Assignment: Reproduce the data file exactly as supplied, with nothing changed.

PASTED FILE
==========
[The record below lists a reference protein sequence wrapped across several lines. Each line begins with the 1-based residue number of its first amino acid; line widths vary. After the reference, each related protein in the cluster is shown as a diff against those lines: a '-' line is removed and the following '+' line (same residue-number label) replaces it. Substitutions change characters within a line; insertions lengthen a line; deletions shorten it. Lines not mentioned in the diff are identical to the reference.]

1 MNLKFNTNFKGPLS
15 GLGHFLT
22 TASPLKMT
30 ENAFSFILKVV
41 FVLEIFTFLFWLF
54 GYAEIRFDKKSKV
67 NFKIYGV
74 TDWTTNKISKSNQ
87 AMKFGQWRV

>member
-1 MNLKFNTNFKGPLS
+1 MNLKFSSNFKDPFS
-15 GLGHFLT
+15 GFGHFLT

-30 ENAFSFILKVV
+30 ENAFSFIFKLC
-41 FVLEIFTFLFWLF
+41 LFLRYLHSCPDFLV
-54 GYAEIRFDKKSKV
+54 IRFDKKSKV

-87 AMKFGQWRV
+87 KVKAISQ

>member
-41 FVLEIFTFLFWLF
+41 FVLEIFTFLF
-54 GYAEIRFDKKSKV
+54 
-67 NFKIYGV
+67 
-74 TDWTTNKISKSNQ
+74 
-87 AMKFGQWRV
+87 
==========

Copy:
[The record below lists a reference protein sequence wrapped across several lines. Each line begins with the 1-based residue number of its first amino acid; line widths vary. After the reference, each related protein in the cluster is shown as a diff against those lines: a '-' line is removed and the following '+' line (same residue-number label) replaces it. Substitutions change characters within a line; insertions lengthen a line; deletions shorten it. Lines not mentioned in the diff are identical to the reference.]

1 MNLKFNTNFKGPLS
15 GLGHFLT
22 TASPLKMT
30 ENAFSFILKVV
41 FVLEIFTFLFWLF
54 GYAEIRFDKKSKV
67 NFKIYGV
74 TDWTTNKISKSNQ
87 AMKFGQWRV

>member
-1 MNLKFNTNFKGPLS
+1 MNLKFSSNFKDPFS
-15 GLGHFLT
+15 GFGHFLT

-30 ENAFSFILKVV
+30 ENAFSFIFKLC
-41 FVLEIFTFLFWLF
+41 LFLRYLHSCPDFLV
-54 GYAEIRFDKKSKV
+54 IRFDKKSKV

-87 AMKFGQWRV
+87 KVKAISQ

>member
-41 FVLEIFTFLFWLF
+41 FVLEIFTFLF
-54 GYAEIRFDKKSKV
+54 
-67 NFKIYGV
+67 
-74 TDWTTNKISKSNQ
+74 
-87 AMKFGQWRV
+87 